Hex-Life is a collection of witchy tales all with women authors. These stories include modern magical revenge, historical inspired bewitchings and fantastical folktales. In my favourite stories from the collection we take a truly terrifying trip to The Last Stop on Route Nine thanks to the writing genius of Tananarive Due. In another story, Chesya Burke gives us a macabre scare as she paints a tale of terror using the dark history of the American south in Haint Me Too. Obviously this reminds me of The Trial of Elizabeth Gadge but I also think there are stories in this collection that remind me of The Understudy, Tempting Fate, And the winner is…. and Empty Orchestra.

Dutchman by Amiri Baraka

Dutchman is a play I read and went to see last year and I’ve added it to this list as bit of a curve ball. It is a play that has stuck to my bones. It literally changed my way of seeing things and that is something I feel Inside No.9 has made me do when thinking about the films, TV and fiction I consume. As much as the political message of Dutchman is devastating, the skill Baraka demonstrates as a writer gives the play an earth shattering punch. Like with The Riddle of The Sphinx, Bernie Clifton’s Dressing room, The 12 days of Christine and Diddle Diddle Dumpling the audience is left reeling with the events that unfold in front of them.

The Bloody Chamber By Angela Carter

Angela Carter drills dark twists in to my mind while dazzling me with beautiful sparkling literary gems. I’m in awe of her work. Much like I am in awe of Inside No.9. I think that all of Carter’s work is incredible. Like some sort of fictional linguistic candy that I just can’t get enough of and The Bloody Chamber is great place to start. As these are retellings of fairy tales they hum with the sort of folk horror glow that Reece Shearsmith and Steve Pemberton have voiced a love of. If you like A Private View and To have and to Hold, this short story collection is for you.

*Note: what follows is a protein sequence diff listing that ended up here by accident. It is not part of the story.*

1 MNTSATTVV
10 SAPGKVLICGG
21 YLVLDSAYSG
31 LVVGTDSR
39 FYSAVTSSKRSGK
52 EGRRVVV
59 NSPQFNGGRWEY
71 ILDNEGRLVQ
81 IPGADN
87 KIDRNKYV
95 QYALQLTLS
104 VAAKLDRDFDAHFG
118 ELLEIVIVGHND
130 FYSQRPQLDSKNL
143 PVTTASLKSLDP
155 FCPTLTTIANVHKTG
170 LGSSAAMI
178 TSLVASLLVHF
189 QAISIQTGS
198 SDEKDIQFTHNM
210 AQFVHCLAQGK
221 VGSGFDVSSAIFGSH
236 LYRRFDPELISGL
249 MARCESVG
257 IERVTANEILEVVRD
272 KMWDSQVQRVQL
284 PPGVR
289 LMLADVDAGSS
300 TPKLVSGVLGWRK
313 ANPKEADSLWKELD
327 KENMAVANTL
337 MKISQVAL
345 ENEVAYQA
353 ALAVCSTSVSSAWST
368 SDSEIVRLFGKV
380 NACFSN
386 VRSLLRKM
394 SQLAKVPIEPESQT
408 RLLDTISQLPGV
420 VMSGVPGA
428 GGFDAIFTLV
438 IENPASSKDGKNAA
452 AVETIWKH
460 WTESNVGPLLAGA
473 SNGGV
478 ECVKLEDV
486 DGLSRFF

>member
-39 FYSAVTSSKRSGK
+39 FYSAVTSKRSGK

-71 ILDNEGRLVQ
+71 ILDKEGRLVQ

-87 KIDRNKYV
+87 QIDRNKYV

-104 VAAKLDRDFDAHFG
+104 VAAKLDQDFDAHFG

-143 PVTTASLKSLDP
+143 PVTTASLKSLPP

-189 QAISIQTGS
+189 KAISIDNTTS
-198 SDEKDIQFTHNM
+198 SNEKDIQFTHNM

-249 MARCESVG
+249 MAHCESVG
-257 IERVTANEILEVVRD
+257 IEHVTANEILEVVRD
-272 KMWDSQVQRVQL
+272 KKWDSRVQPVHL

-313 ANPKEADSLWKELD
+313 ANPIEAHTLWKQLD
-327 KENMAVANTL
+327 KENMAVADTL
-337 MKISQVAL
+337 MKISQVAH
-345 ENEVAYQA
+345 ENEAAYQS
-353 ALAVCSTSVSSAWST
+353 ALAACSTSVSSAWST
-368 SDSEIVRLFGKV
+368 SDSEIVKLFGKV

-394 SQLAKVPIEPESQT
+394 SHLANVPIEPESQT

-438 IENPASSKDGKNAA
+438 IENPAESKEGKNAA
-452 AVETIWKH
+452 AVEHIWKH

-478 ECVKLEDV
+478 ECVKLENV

Abigail’s party by Mike Leigh

Abigail’s Party is one of the greatest comedy plays that I can ever remember seeing. The great thing about it is the growing intensity that accumulates as the plot evolves. With fantastic dialogue and a undercurrent of suppressed emotions that eventually bubble this play is in the same vein as the chaos that we love in Nana’s Party and The Bill. It is a classic that you should definitely give some time to. After you have read it, try to get a copy of the made for TV recording starring Alison Steadman to watch. You won’t be disappointed.

The Doll and other stories by Daphne Du Maurier

Have you read Rebecca? Oh! You have? Well this is nothing like that. The Doll is an incredibly creepy short story but I also think there is a bit of humour in there. It is something that Inside No.9 does so well so it seems only right that this collection of short stories goes in the list. As much as I could have added much more obvious classics I think these tales are far more interesting.

So there you have it. 9 reading suggestions for fans of Inside No.9. What are your favourite episodes? Let me know in the comments below…

Catch Inside No.9 on BBC2 or find it on BBC iplayer at a later date. Episodes of Inside No.9 series 1-6 are currently available on BBC iplayer and Brit Box US.